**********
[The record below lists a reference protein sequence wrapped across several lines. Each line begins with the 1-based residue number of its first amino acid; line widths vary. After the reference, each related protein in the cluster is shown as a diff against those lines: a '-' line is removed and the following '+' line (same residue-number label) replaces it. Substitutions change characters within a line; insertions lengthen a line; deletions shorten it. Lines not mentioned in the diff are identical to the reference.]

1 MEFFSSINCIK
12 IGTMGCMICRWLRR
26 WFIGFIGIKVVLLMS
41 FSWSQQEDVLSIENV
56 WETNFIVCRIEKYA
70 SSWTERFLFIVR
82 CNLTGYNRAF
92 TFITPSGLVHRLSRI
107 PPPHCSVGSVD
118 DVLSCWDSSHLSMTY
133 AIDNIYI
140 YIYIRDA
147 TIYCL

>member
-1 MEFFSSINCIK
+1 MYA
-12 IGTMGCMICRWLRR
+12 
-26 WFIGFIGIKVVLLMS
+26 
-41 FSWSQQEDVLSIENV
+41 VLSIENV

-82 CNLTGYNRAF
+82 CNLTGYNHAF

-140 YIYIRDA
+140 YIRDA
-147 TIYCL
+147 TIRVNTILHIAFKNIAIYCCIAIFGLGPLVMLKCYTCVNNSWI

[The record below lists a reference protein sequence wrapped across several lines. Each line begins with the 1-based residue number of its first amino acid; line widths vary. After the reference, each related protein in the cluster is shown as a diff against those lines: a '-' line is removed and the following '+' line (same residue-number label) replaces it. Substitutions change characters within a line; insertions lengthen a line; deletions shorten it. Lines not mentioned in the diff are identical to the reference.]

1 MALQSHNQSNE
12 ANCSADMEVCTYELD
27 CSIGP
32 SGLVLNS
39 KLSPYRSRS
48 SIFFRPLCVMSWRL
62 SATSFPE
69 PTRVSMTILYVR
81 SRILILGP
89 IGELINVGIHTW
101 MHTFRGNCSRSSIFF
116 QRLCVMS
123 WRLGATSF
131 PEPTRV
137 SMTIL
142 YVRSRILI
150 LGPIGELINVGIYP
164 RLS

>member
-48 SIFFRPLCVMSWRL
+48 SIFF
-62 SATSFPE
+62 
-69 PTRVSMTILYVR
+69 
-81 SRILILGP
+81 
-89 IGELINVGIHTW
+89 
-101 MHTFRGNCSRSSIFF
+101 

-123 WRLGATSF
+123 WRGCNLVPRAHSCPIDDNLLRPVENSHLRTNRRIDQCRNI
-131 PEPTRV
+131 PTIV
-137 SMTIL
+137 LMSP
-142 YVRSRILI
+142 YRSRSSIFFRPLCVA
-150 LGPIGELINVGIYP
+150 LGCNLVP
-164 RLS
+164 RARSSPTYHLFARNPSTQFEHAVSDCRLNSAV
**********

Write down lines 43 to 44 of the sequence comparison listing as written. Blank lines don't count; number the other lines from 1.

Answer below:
123 WRLGATSF
131 PEPTRV